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Furthermore, as charitable agencies become increasingly accountable to government, they are prone to forfeit their role as critics of government policy. The growth of partnerships has dulled the candour of charitable officials. Some years ago, the Association of Charitable Foundations observed that "in a world where funding comes from service contracts, there is a danger that passion is neutralised, in the interest of financial survival. People do what they are paid to do rather than what they care deeply about doing." A hospital voluntarist put it more succinctly years ago: "No one is rude to his rich uncle."

One of the issues before us is whether charitable campaigners can find a role that is consistent with their traditions of institutional autonomy and personal service? In the late 1970s, about 10 per cent of overall charitable revenue came from government sources. According to a study of the British voluntary sector by Jeremy Kendall, the figure stood at 45 per cent by the beginning of this century, while donations from individuals had declined. In 2010, figures compiled by the NCVO put the overall proportion of state funding at 38 per cent. Presumably this was for a somewhat narrower definition of the voluntary sector than Kendall's. Whatever the percentage, we are dealing with large sums of money, just under £14 billion transferred from the taxpayer in the year 2009/2010.

At present, about 41,000 charities, about a quarter of all registered charities, have a direct financial relationship with the state. Of these, it has been estimated that 27,000 receive more than 75 per cent of their income from government sources. Extracting information on the percentage of government income of individual societies can be difficult. In many annual reports there is a lack of transparency on this issue. Charities are under no legal duty to advise in their accounts how much, if any, of their income in the year is derived from government sources. Still, from available financial records, it is clear that even once fiercely independent institutions receive substantial amounts of their income from government.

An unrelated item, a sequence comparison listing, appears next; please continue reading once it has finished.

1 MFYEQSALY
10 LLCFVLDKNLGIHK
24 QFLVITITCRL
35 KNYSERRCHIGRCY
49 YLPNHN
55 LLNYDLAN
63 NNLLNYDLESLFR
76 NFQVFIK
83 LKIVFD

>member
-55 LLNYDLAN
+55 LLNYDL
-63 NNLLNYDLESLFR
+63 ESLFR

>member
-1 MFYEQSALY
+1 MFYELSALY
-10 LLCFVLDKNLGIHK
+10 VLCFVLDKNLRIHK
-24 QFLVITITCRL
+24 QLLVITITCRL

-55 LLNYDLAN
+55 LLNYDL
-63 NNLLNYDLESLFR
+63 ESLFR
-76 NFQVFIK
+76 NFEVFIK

For decades, charities have been, as I put it years ago, "swimming into the mouth of Leviathan". Their increased dependence on the state has blurred the boundaries of charitable and government provision, which is further complicated by the many governmental authorities that have set up charities. The balance of power in the voluntary sector has tipped in favour of large, publicly-funded institutions. The 130,000 or so charities that do not receive state support, typically small institutions, rarely have a voice in the media and are largely outside the debate, though they will be influenced by its results. What is the government planning to do for them, apart from offering them contracts and grants?

As charities are brought into the orbit of government, they take on a view of welfare inherited from the state, whose contracts often set their agenda. Once on the payroll of the taxpayer, they have less incentive to raise funds privately. Indeed, many charitable officials think of themselves not as charitable campaigners but as employees of government. Several have admitted as much in my company. The leader of one prominent society told me privately that he thought charity "demeaning". Yet his institution enjoys the tax benefits that charitable status provides.

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Malcolm McLean
November 11th, 2014
2:11 AM
Running a charity is a good middle class route to influence and government funds. There's usually an element of sincere motive, but pretty soon a grant or partnership comes along. That's so important to the charity that retaining this relationship becomes the overriding priority. People running the charity also benefit personally, if not by direct financial compensation, then indirectly by being asked to help formulate government policy, which is flattering, and tends to turn into financial benefit.

Malcolm McLean
November 11th, 2014
2:11 AM
Running a charity is a good middle class route to influence and government funds. There's usually an element of sincere motive, but pretty soon a grant or partnership comes along. That's so important to the charity that retaining this relationship becomes the overriding priority. People running the charity also benefit personally, if not by direct financial compensation, then indirectly by being asked to help formulate government policy, which is flattering, and tends to turn into financial benefit.

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